As I watched on television the coverage of the aftermath of the explosions in Boston today, I was struck by a few things. The first and most notable was the dozens of people who ran towards the blasts to offer help. These are true heroes to join our first responders at a time of uncertainty and chaos. While I find so many daily examples of incidents that make me weep for humanity, watching those brave people give me hope for the future. Maybe there are more heroes out there than we know. Maybe we are personally capable of doing more than we think we would. I should stop here but I feel it is necessary for me to address the parts that do make me weep for humanity.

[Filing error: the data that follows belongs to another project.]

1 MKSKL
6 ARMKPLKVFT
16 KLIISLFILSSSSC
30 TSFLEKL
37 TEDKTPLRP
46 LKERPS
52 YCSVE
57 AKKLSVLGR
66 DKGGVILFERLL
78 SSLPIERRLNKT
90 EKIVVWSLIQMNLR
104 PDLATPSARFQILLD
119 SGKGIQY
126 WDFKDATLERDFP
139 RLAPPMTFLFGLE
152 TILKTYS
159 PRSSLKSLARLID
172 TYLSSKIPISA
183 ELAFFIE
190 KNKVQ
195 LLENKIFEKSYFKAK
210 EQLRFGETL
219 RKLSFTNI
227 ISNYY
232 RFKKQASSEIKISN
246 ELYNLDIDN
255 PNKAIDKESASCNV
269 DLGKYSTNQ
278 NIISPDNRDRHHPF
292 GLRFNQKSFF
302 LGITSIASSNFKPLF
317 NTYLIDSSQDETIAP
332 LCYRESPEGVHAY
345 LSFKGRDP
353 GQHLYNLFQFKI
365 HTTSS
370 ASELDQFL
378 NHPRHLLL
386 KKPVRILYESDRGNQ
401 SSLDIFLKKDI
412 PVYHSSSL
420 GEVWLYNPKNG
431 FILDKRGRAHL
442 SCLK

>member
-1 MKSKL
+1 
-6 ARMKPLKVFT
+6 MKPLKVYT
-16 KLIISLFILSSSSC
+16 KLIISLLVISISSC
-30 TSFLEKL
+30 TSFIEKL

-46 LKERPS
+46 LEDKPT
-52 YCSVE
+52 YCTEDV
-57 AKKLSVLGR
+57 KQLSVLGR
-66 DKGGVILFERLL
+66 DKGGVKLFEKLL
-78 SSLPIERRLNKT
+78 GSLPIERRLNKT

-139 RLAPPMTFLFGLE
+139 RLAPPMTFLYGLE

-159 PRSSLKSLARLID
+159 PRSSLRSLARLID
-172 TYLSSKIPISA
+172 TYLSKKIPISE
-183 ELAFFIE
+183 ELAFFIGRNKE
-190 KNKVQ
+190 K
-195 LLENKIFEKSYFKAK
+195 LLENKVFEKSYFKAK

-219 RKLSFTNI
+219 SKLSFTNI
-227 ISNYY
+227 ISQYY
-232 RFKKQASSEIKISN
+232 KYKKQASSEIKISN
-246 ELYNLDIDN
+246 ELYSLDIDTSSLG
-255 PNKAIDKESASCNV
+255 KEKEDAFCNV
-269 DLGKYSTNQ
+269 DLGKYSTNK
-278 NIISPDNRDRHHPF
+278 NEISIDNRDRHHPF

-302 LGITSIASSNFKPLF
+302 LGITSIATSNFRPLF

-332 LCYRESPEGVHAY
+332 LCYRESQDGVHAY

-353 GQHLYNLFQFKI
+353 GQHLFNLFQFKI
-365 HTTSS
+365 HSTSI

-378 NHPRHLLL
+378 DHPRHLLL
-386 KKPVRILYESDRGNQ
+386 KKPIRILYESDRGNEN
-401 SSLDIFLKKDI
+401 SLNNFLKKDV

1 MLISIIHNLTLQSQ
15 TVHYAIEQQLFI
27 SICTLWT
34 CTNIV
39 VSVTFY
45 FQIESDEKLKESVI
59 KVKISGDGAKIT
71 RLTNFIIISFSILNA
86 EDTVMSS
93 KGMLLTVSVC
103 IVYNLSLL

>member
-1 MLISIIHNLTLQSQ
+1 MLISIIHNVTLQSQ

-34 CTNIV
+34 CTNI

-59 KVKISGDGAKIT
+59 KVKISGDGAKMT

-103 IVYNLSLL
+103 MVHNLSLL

Several news stations continually ran photographic and video footage of the explosions and the areas after the explosions on loops for hours. If the reporters had pointed out the people running to assist the wounded, I may not have been so cranky about this but I did not hear a single mention of that. Instead, our attention was repeatedly drawn to the wounded themselves as well as the blasts. Next come the talking heads discussion who is to blame and attacking the vocabulary used by government officials in this aftermath. I hope that we elect officials who we feel are competent in their jobs and as leaders, it is essential to remain calm in the face of chaos and disorder. It is essential for our sanity to not jump to conclusions and speak on official terms as to what you may personally be thinking is happening within minutes and even hours after chaotic events. We want answers, I know, but how many times do we go after officials months, even years later as to how they reported inaccurate and untrue information following tragedy? Too many. In the interest of spreading truthful information, it is best not to jump to conclusions. Finally, this is not a time to jump on some political bandwagon to get your agenda sponsored. I was immediately greeted with several graphics and statements about how gun control contributed to the events at the Boston marathon. Any soldier in the military knows that a gun does not protect you from a bomb that you are unaware of. I mean, really, there are many more important items to report on and pay attention to rather than try to use such a tragedy as the groundwork for any political platform, liberal or conservative.